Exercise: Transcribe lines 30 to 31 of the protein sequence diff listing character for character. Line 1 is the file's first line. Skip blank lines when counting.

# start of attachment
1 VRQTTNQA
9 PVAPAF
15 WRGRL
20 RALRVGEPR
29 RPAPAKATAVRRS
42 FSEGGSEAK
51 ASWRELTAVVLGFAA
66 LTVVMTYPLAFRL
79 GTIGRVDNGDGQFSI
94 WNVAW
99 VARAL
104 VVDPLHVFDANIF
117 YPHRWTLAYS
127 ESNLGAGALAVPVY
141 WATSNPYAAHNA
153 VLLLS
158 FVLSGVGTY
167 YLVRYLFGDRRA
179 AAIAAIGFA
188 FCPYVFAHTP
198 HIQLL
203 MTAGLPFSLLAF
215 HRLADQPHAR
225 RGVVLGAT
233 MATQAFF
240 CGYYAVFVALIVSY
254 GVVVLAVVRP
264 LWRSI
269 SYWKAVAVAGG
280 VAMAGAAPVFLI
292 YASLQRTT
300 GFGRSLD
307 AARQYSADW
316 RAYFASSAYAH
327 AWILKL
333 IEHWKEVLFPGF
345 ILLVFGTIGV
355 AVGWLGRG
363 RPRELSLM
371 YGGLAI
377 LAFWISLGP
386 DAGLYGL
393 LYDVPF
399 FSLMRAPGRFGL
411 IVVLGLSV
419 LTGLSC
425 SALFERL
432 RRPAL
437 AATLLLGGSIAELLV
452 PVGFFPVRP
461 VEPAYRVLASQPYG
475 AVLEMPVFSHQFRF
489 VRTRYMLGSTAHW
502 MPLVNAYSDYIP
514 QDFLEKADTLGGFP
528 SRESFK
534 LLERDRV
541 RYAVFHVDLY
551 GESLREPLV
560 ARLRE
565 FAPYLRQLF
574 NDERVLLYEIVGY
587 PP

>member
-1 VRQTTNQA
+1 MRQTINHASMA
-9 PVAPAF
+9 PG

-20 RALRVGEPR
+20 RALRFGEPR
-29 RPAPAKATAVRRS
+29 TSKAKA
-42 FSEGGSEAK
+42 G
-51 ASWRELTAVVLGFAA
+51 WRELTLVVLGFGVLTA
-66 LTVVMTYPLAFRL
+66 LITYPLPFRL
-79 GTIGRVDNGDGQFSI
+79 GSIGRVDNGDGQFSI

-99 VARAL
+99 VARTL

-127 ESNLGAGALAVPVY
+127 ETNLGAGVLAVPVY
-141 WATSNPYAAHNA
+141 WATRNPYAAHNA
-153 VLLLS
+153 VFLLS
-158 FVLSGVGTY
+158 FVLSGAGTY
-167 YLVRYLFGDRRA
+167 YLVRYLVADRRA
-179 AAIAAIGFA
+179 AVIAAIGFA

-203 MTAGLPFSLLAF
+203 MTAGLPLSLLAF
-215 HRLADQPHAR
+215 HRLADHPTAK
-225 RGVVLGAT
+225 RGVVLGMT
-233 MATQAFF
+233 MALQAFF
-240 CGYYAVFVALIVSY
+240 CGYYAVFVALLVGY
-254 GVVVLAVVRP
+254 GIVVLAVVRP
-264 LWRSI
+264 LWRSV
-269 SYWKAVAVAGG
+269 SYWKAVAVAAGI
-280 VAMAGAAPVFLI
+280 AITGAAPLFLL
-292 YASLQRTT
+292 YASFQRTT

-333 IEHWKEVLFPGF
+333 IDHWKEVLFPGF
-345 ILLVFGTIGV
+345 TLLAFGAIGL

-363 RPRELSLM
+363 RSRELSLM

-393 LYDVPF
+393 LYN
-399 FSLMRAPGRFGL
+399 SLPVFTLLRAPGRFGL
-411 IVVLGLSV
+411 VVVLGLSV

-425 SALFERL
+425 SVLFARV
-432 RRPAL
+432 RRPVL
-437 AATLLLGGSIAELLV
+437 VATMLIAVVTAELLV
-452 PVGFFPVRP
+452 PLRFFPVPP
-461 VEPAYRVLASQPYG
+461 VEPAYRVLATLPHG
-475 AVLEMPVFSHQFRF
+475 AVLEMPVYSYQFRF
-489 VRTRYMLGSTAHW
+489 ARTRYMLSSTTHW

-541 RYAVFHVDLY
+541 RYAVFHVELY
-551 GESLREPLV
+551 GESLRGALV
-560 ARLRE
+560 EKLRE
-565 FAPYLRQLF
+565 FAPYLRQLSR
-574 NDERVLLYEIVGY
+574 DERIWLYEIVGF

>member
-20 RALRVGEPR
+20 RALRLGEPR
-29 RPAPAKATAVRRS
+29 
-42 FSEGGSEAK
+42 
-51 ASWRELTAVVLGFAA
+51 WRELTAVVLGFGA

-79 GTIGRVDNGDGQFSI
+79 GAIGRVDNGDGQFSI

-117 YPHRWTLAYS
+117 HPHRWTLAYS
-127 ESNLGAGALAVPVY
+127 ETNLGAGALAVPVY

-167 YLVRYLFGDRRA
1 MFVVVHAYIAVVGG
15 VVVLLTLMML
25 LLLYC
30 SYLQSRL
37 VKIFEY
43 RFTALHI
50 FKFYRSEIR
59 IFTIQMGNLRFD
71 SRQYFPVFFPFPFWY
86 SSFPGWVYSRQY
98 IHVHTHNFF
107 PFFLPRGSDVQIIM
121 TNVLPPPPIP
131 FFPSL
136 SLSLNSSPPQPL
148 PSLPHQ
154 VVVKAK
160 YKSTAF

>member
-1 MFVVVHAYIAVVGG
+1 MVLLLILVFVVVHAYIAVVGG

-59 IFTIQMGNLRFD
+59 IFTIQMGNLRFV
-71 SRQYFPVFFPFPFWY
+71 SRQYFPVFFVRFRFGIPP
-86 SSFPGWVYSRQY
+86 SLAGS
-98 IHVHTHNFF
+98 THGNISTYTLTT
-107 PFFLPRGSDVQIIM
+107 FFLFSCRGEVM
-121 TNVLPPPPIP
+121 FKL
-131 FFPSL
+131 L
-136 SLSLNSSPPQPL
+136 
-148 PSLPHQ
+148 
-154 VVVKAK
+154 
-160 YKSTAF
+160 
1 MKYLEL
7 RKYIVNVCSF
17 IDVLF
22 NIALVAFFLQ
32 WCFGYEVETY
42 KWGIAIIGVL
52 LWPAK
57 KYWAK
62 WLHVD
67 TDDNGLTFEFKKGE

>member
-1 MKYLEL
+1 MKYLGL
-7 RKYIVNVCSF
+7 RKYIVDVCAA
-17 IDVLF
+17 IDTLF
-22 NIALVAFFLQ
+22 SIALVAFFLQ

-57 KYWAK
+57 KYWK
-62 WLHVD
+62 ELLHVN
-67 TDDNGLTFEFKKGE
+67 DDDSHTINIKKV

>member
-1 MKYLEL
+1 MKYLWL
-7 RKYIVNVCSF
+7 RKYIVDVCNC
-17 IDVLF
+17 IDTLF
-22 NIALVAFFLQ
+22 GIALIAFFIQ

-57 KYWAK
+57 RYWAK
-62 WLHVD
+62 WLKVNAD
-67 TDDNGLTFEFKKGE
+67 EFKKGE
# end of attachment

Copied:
280 VAMAGAAPVFLI
292 YASLQRTT